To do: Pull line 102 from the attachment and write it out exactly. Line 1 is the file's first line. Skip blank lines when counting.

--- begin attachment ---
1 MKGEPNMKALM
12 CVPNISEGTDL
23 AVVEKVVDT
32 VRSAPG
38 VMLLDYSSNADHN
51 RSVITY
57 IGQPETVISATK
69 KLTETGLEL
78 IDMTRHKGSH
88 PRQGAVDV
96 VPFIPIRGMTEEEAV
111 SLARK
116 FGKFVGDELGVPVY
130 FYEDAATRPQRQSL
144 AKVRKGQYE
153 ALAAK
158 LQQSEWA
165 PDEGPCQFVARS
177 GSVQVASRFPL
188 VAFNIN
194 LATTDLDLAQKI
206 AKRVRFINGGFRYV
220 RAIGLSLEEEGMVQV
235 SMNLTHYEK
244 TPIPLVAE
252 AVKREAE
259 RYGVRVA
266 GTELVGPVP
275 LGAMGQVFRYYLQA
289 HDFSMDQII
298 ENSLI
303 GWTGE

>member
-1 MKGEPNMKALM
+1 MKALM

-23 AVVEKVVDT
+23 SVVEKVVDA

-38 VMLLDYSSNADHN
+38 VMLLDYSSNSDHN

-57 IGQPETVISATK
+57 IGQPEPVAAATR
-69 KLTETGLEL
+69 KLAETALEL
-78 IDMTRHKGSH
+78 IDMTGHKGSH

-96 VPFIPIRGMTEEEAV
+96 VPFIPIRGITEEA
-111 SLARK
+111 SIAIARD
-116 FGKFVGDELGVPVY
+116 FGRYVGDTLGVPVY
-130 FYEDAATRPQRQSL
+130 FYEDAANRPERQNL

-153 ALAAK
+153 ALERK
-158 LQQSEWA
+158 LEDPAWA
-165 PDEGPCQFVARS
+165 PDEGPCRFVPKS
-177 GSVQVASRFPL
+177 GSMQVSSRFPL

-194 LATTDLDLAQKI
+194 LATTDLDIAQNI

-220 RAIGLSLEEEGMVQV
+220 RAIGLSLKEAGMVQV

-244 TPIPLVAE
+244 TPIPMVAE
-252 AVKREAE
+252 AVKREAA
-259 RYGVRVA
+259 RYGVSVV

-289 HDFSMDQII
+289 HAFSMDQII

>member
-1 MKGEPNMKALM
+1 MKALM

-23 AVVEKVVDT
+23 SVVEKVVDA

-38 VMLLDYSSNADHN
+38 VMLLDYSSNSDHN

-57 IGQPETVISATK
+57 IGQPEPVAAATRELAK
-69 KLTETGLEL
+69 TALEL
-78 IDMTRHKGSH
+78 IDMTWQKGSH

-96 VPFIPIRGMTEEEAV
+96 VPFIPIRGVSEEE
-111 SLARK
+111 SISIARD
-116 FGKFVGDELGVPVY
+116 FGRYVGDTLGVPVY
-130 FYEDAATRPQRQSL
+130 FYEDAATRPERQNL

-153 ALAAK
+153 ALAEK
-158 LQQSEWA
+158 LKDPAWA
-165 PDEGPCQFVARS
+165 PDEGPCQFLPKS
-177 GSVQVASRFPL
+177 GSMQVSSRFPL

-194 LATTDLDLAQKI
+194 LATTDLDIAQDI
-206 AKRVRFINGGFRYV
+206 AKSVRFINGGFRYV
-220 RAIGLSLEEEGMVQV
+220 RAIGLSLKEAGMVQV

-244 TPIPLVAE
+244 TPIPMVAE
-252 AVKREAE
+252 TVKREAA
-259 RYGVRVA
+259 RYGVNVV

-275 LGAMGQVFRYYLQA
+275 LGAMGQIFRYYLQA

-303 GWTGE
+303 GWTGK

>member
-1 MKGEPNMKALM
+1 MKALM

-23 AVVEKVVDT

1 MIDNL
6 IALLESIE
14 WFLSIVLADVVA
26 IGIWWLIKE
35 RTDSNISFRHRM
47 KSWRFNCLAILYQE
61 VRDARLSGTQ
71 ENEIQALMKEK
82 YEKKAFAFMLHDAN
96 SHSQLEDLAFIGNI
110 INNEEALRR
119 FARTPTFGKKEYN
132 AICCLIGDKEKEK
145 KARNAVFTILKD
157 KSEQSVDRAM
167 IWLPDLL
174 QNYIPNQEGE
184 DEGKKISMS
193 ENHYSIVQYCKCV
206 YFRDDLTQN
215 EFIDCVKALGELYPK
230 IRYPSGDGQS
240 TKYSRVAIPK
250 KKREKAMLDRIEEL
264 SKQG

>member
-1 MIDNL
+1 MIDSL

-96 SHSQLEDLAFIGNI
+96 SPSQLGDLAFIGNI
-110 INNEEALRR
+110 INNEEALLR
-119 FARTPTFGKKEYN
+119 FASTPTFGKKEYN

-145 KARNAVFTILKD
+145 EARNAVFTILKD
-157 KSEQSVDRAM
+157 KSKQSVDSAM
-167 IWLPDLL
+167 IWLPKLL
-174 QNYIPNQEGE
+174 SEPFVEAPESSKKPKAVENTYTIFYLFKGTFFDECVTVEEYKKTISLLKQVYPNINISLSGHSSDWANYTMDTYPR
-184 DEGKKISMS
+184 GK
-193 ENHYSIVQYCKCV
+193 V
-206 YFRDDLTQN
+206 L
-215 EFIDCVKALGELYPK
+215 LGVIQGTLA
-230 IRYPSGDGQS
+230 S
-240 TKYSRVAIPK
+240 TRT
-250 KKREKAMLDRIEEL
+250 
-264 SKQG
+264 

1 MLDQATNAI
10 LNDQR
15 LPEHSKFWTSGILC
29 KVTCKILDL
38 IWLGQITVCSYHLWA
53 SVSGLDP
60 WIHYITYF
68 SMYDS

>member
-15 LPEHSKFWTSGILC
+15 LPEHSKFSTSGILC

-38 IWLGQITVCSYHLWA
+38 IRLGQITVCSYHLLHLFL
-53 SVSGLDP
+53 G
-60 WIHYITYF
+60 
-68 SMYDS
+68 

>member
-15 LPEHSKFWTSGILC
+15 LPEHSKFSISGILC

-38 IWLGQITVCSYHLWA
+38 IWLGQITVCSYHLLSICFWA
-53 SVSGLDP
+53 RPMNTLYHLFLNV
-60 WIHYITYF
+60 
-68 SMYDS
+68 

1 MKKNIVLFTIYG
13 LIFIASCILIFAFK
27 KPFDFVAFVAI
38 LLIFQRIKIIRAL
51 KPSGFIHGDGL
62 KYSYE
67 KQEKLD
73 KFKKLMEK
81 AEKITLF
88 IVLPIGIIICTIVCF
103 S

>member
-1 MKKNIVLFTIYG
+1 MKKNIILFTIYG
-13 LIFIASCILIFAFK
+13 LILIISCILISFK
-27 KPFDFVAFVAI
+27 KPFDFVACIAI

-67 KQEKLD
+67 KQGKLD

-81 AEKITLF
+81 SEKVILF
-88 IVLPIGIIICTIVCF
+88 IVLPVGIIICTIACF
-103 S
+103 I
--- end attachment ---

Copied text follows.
+177 GSMQVSSRFPL